A: Children must not do yogasana before they are eight as it hinders the natural development of the pituitary and pineal glands. After this age, yoga has a profound impact on the childís development — physical, mental and emotional. The stress in todayís world starts from nursery school. So, it is crucial to start early in giving the child an all-round development.
Donít get too worried about your childís height — his/her vitality is more important. Since the body and the mind are growing rapidly at this stage, the focus needs to be on allowing the child to be naughty and lively, to learn to understand the meaning of orderliness (not military discipline) and to have the freedom to express his/her creative potential without undue intervention.
You will have to check whether the diet is balanced and adequate, timely and nutritive, whether the child is getting enough physical activity to burn off the huge energy within and whether he/she has enough company of the same age group.
The most important thing to remember is that the real personality of the child is developed at home and not in school.
The three practices given below will help in improving posture and height. If they are complemented with the holistic approach above, we will have another wonderful human being in the making.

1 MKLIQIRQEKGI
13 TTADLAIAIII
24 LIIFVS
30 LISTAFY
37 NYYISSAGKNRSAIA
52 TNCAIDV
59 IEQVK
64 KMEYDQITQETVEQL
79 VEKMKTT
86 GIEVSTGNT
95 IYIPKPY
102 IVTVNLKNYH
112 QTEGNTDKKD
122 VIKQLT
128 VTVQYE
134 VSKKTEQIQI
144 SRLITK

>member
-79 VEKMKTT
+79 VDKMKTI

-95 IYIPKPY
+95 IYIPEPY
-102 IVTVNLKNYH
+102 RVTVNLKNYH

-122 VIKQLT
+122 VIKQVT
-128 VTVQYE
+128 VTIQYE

More comprehensive yoga practices are there for growing children, such as the Surya Namaskar, but they should be done under expert yogic guidance.
This asana should not be attempted by anyone with serious back problems, sciatica, heart disease, high blood pressure or abdominal hernia.
Stand erect with the feet together and the hands beside the body. Slowly bend forward, first bending the head, then the neck, then the upper trunk, and let the arms go limp. Imagining that there is no spine, bend the mid-trunk and finally the lower trunk till the fingers are by the side of the feet. Relax the back, try to put the head between the knees as you bounce the fingers on and off the floor. Do this a few times, then slowly return to an upright position with the hands above the head. You will inhale when moving upwards and exhale when moving downwards. This is one round. Do five more rounds and then prepare for Vipareeta Karani Asana.
This is an inverted posture and must not be attempted by those suffering from enlarged thyroid, liver or spleen, cervical spondylitis, slipped disc, high blood pressure, heart ailments or weak eyes. It should be avoided during menstruation and advanced stages of pregnancy.
Lie down with the legs straight and the hands beside the body, palms downwards. Relax. Slowly raise only the legs to a vertical position by contracting the abdominal muscles.
Then press the floor with both arms and hands and roll the buttocks and spine off the floor till the legs are vertical. Then, bend at the elbows and place the hands on the hips, slightly away from the spine, to support the torso. The elbows should be as close to each other as possible. The legs should be vertical and together and the weight of the body should be supported on the shoulders, neck and elbows. The trunk should be at a 45-degree angle to the floor. Gently close the eyes and remain in the position for as long as you feel comfortable.
To come down, lower both legs over the head, place the arms close to the body on the floor, palms downwards. Slowly lower the spine, vertebra by vertebra, but let the head remain on the floor.
When the buttocks reach the floor, lower the legs, keeping them together and straight. Now relax in Shavasana till the breathing and heartbeat return to normal.
Anya Sur, Calcutta